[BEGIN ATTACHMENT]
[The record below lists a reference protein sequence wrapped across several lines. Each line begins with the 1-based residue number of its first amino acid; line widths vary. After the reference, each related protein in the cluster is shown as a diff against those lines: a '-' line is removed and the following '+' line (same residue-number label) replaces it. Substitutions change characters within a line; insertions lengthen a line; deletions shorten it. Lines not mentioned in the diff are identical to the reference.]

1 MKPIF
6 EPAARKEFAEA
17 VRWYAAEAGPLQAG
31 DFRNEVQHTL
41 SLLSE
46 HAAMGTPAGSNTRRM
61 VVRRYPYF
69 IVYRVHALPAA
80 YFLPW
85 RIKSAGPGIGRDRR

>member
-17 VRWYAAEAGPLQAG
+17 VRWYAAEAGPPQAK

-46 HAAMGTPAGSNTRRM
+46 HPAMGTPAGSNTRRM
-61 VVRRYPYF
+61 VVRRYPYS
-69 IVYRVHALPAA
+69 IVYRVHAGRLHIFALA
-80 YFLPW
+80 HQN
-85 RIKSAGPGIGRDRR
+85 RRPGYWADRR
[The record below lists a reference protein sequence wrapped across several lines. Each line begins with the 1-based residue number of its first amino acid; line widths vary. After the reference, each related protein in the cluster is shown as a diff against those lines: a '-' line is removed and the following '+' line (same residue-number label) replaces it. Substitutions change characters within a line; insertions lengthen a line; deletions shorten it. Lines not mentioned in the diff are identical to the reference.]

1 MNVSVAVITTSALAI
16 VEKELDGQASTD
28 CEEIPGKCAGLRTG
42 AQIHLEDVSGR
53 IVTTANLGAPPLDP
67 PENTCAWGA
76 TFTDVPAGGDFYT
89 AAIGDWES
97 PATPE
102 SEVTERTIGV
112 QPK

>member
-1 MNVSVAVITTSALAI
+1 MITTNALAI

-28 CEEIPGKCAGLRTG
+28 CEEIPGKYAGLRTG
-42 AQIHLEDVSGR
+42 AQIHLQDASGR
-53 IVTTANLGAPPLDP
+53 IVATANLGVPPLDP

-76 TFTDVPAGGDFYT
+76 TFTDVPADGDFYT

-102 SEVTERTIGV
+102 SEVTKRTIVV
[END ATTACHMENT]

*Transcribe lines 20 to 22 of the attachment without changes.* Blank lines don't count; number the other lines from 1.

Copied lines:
+69 IVYRVHAGRLHIFALA
-80 YFLPW
+80 HQN